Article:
What Has Passed and What Remains
Ferrell Secakuku remembers the ancient farming rites of his Hopi people but saw them replaced by a cash economy. Sheep rancher Joe Manterola recalls watching hard scrabble farms on what is now tree-studded grassland on Garland Prairie. Navajo Rose Gishie once saw freshly dug holes fill with clean, drinkable water where none rises today. All over northern Arizona, people have seen the landscapes change, and livelihoods with them. In this remarkable book they share their stories.
Thirteen narratives--from ranchers, foresters, scientists, Native American farmers, and others--tell how northern Arizona landscapes and livelihoods reflect rapid social and environmental change. The twentieth century saw huge changes as Arizona's human population swelled and vacation-home developments arose in the backcountry. Riparian areas dried up, cattle ranching declined, and some wildlife species vanished while others thrived. The people whose words are preserved here have watched it all happen.
The book is a product of Northern Arizona University's Ecological Oral Histories project, which has been collecting remembrances of long-time area residents who have observed changes to the land from the 1930s to the present day. It carves a wide swath, from the Arizona Strip to the Mogollon Rim, from valleys near Prescott to the New Mexico line. It takes readers to the Bar Heart Ranch north of Williams and to the Doy Reidhead Ranch southeast of Holbrook, to the forests of Flagstaff and the mesas of Indian country.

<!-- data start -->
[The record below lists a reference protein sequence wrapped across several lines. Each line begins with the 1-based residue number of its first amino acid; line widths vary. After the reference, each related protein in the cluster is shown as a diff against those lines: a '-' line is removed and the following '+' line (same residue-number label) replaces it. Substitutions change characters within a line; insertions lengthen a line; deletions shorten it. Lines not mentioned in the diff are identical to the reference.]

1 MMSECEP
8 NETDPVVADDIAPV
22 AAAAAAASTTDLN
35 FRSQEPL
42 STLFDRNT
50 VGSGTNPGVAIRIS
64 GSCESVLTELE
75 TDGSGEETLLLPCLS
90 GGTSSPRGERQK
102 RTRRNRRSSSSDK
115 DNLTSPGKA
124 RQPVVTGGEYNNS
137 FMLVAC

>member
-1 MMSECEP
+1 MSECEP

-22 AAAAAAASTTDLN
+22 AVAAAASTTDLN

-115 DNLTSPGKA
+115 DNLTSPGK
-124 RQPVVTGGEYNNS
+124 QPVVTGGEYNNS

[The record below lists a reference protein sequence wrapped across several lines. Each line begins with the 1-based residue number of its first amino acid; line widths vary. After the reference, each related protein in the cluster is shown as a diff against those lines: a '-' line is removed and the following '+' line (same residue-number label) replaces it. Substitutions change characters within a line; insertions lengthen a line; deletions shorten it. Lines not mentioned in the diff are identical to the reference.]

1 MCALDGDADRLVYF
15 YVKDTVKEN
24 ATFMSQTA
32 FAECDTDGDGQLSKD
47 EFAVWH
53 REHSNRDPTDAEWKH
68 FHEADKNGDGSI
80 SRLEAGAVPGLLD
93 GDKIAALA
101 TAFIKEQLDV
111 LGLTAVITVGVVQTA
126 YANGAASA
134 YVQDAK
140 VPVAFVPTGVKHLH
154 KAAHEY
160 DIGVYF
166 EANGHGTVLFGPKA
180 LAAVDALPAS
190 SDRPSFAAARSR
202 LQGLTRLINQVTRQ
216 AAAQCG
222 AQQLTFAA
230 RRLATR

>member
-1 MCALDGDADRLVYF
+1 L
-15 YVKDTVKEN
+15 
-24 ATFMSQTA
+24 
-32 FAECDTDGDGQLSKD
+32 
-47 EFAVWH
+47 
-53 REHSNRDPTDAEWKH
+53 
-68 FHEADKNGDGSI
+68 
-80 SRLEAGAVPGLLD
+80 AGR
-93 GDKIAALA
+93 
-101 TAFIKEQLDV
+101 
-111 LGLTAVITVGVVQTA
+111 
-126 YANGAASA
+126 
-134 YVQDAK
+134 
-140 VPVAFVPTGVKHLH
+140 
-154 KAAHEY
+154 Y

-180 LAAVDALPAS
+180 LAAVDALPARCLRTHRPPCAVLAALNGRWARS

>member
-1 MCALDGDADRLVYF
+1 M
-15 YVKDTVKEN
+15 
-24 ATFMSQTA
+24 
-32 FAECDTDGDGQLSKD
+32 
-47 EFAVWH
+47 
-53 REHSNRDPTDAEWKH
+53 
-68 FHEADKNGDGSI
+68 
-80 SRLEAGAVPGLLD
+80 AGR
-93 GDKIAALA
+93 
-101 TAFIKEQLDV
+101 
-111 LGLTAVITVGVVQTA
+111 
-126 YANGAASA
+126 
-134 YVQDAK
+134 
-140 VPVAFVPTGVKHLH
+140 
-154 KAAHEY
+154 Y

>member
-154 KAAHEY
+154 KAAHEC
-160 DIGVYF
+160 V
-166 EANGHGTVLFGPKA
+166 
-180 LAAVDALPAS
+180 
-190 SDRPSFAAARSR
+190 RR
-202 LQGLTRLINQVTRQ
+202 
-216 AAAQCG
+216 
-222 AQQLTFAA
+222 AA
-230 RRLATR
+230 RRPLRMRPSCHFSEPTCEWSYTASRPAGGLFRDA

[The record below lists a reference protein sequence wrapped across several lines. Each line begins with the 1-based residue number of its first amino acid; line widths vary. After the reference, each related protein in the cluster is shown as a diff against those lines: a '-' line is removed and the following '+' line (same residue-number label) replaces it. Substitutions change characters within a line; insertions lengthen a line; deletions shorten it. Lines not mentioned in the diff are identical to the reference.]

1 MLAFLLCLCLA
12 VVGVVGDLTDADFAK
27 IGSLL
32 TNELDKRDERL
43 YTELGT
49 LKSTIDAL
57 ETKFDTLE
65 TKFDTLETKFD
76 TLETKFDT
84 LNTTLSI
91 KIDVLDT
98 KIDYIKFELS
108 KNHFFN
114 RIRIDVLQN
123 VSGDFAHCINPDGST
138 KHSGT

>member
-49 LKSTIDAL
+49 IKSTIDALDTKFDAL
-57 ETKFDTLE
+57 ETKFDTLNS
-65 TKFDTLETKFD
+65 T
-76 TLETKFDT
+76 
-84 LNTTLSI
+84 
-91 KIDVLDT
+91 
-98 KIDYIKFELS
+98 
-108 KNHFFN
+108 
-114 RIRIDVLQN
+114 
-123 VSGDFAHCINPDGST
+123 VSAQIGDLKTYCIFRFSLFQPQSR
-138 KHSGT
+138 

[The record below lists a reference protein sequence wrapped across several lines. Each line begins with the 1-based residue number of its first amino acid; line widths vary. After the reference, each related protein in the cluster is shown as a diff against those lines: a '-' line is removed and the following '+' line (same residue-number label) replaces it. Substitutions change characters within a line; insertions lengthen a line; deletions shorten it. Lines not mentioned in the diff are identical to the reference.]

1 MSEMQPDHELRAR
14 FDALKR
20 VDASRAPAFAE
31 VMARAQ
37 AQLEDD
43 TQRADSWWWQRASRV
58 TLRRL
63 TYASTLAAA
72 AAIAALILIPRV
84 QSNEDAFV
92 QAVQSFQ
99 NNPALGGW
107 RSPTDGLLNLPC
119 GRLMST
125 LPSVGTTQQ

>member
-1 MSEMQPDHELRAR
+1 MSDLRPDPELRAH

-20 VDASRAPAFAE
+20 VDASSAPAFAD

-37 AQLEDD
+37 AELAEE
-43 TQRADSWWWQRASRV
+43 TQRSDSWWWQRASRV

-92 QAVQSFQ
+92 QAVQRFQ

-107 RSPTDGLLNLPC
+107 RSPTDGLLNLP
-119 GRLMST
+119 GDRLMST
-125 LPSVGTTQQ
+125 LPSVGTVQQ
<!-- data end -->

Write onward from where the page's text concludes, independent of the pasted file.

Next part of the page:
Enhanced with more than fifty illustrations, this book brings environmental change down to earth by allowing us to see it through the eyes of those whose lives it has directly touched. What Has Passed and What Remains is a window on the past that carries important lessons for the future.
"Friederici's book is an important contribution to the environmental and historical literature of northern Arizona. It is essential reading for anyone seeking to find something of the real West and the real Arizona under the increasingly thick layers of civilization that cover them up. And for anyone who wonders how it was that people survived out here in the days before air conditioning and interstate highways." --Gregory McNamee, author of Monumental Places: National Parks and Monuments in the Grand Canyon State
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